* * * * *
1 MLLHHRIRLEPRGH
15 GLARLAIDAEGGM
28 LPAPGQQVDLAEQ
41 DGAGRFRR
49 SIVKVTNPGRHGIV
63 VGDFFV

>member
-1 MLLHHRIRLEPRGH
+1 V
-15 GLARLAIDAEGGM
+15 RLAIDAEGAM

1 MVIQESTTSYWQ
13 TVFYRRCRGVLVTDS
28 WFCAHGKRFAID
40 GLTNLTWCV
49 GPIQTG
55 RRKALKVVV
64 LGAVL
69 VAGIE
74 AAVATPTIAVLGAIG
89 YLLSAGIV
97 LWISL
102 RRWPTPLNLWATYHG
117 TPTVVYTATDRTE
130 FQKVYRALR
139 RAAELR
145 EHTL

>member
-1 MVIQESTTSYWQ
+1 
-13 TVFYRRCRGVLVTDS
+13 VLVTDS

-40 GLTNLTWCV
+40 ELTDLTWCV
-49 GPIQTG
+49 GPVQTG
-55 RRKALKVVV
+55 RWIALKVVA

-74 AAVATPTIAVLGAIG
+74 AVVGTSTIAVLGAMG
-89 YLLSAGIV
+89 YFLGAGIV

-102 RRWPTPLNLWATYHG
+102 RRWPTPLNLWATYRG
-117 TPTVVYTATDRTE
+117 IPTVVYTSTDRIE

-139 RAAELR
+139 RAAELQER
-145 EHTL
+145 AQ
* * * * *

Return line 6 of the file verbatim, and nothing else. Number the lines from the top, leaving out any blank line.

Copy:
63 VGDFFV